Students know. If the department cuts and the professors nervously whispering in the hallways aren’t enough indication, students would find out anyway. After all, this is our home, and we can tell when our home is in serious trouble.
The majority of us live on this campus, steeped in the Wittenberg community. The unity that the university provides is one of the strongest I have ever experienced. People here at Witt genuinely care about each other, and I believe that we, as a campus, take pride in the identity that our small school creates. But the strength of this community means that when something shatters the group’s trust, we will fight to support our community.
While Wittenberg’s administration hasn’t hidden the fact that we’re having budget problems, they haven’t exactly been up front about it either. Students know there’s a financial problem and that huge cuts are being made, but no one seems to understand where these cuts are taking place. We may joke about the university’s financial situation (“We should get street lights that don’t turn off.” “Maybe if we had money!”), but the reality is that students have no idea what goes on in the top floors of Recitation Hall. But this seems counterintuitive. Should the people living on this campus be the ones who most need to know the issues affecting it?
And it’s not just students who are concerned. On this small of a campus, I’ve been to multiple professors’ houses multiple times, and know some of them by first name. My professors are my mentors and my friends, and I take interest in their welfare. These are the people that make my experience here at Witt meaningful. So it terrifies me that they may be forced to make some tough choices. As a student, it’s rather unsettling – as though anything could happen out of the blue – and I’d rather know the hard truth than be scared of an unknown. Aren’t the scariest monsters in movies the ones we never see?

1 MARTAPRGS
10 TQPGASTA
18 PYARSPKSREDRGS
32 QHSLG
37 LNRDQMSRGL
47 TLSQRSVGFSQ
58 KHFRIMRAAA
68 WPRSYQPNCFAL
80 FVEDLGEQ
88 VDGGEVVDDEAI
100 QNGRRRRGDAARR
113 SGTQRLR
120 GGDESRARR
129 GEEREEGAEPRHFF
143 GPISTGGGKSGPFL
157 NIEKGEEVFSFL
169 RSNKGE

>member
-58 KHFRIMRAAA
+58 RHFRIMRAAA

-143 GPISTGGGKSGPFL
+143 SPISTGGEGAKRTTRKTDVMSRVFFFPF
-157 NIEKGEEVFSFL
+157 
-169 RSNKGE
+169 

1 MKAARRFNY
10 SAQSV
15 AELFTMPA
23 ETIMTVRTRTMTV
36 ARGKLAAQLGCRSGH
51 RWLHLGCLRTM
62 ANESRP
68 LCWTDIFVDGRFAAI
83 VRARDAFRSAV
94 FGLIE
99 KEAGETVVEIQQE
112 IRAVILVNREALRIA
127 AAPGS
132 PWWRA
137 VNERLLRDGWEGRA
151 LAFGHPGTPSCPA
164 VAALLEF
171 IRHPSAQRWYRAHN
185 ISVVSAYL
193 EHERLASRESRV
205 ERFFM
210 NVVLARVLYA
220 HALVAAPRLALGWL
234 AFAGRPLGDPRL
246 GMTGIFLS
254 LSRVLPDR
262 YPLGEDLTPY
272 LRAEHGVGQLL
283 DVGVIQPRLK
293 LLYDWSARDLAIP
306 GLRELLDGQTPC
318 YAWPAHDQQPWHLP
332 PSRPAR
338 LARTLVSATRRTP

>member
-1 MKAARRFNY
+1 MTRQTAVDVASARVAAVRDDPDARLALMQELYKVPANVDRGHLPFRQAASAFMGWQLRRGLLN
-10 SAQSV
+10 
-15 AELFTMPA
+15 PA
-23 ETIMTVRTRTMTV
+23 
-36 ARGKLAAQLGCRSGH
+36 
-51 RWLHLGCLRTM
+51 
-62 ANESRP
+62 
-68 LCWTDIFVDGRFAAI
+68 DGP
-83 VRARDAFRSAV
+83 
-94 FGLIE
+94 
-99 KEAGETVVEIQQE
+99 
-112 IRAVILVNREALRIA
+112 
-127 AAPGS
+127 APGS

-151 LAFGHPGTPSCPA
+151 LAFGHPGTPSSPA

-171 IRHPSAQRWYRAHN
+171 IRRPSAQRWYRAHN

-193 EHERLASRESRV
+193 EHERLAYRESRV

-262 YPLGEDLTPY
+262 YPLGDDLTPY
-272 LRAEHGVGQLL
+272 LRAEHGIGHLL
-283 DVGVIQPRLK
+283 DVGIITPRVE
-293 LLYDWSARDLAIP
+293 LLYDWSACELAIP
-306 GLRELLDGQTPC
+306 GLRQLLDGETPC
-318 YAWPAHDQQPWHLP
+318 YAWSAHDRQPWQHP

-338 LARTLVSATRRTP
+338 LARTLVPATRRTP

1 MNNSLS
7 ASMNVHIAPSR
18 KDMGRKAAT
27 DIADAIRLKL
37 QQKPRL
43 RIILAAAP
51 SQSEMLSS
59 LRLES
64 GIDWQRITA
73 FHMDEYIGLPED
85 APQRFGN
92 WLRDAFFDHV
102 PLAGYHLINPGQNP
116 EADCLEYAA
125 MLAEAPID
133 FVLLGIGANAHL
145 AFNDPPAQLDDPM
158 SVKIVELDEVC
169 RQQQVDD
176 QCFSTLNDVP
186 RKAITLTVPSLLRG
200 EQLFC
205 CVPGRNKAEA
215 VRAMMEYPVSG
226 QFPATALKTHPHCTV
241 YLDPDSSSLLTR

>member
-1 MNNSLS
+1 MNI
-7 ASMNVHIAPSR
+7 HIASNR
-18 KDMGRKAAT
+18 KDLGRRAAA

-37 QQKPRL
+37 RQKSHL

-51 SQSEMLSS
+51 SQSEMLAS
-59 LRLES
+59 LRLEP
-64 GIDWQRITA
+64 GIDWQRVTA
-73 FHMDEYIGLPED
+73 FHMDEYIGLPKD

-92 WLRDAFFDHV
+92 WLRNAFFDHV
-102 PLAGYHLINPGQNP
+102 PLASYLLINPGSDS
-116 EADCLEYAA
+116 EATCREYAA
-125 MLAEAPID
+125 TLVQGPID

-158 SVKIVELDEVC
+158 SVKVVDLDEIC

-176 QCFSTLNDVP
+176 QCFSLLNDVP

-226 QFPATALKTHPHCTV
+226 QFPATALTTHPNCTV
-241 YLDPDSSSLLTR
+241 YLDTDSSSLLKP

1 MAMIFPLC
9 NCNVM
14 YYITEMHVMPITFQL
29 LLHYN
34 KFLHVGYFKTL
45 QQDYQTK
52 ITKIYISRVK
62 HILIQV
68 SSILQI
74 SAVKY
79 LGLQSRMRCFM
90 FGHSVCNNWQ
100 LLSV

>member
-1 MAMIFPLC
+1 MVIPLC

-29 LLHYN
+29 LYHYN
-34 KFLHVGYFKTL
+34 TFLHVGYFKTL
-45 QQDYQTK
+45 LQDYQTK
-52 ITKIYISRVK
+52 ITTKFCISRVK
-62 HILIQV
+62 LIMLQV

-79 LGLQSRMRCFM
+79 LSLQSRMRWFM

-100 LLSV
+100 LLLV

What’s more, I care what happens to this school. I have had a transformative four years here at Witt, and I would cry to think that future students will not have the same opportunity. I don’t want to chastise Wittenberg for past wrongs; I want to build it up for future success. But students can’t help with that process if we don’t know the reality of the problems facing the institution.
So stop trying to keep things on the down low. It’s no longer an option. The only way to work through this is with an open, honest conversation, one that everyone can be a part of. Students know, and students care. Excluding us from the knowledge and the decision making process is sure only to make people angry. Because we deserve to be part of its future.